Sound of gushing wind have been haunting Saheb Ali for last two weeks.
The 21-year-old survivor of the Meghalaya mining tragedy has failed to sleep for last two weeks. Trying to cope up with the tragedy at his home at remote Bhangnamari village in western Assam’s Chirang district, Saheb could recount what happened on the fateful day.
“There were 22 people including me in the mine. The mine was about 380 feet deep. While 18 of us went to the ground (ground is the place inside the mine from where workers go to different chambers to cut the coal) down below 380 feet, four others remained at the top. We halted at the ground and went to different chambers in groups. While others were busy cutting the coal I was assigned to pull the coal laden carts,” said Saheb.
“We started work around 5.30 am that day. However, around 7.30 am when I was pulling one of the carts to the ground, I suddenly felt some cold wind, which is not common, followed by sound of gushing water. I could not even think what to do. Next moment I saw water gushing and blocking the chambers,” said Saheb.
When Saheb somehow managed to came up, he found three others from his village—Saher Islam (24), Amir Hussain (27) and Monirul Islam (20).
“I don’t know what to do now. That (Dec 13) was our payment day. But the incident took place and I am yet to receive the payment,” he said adding that he could manage to come back home only after his brother arrived there after hearing about the tragedy.
Saheb and many others who work in the rat hole mines of Meghalaya know that there is risk in working in the mines but they don’t have many options before them. One could earn upto Rs. 3000 a day while working in the mines—many times more than they can earn while working as daily wage labourers elsewhere.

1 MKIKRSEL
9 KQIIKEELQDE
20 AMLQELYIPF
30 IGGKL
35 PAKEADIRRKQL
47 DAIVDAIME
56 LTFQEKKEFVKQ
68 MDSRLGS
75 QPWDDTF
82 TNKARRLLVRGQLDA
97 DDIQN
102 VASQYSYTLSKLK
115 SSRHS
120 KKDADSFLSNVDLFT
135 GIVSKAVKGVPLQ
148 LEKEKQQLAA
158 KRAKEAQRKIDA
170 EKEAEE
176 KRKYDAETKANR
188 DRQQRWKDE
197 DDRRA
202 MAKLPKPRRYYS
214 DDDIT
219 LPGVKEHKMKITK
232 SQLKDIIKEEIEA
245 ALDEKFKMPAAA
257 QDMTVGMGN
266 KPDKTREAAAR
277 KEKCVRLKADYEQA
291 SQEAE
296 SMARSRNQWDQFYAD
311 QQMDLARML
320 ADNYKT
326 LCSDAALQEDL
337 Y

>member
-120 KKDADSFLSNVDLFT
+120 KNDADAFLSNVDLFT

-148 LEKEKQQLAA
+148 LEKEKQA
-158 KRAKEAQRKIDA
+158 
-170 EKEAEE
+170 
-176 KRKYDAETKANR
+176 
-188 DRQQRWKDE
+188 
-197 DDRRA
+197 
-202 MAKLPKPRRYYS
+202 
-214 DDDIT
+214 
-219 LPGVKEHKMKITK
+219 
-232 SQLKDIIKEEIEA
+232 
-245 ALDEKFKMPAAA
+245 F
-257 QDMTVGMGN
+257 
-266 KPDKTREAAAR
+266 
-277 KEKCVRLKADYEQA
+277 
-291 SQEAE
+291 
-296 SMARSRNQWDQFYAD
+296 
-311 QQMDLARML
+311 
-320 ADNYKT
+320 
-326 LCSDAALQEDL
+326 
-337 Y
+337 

“I have been working in Ksan for last four to five months. I am supposed to get around Rs. 15,000 for a week’s work. I don’t know whether I’ll get the money or not,” said Saheb.
The survivor further informed that apart from him there were about nine youths from Assam, three local Khasi youths and two Nepali youths who were working in the mines. “
“I don’t think they are alive. But at least the government must take out the bodies so that families can perform the rituals,” he said while sobbing.
Saheb condemned that no one from the Assam government had even gone there to take stock of the situation.
The BJP-led government in Assam is yet to send any representative to the spot even if media reported that there were youths from Assam who had been working in the mine at Ksan. Mining is not a legal activity in Meghalaya that should not be a ground for any government to shed its responsibility for its people.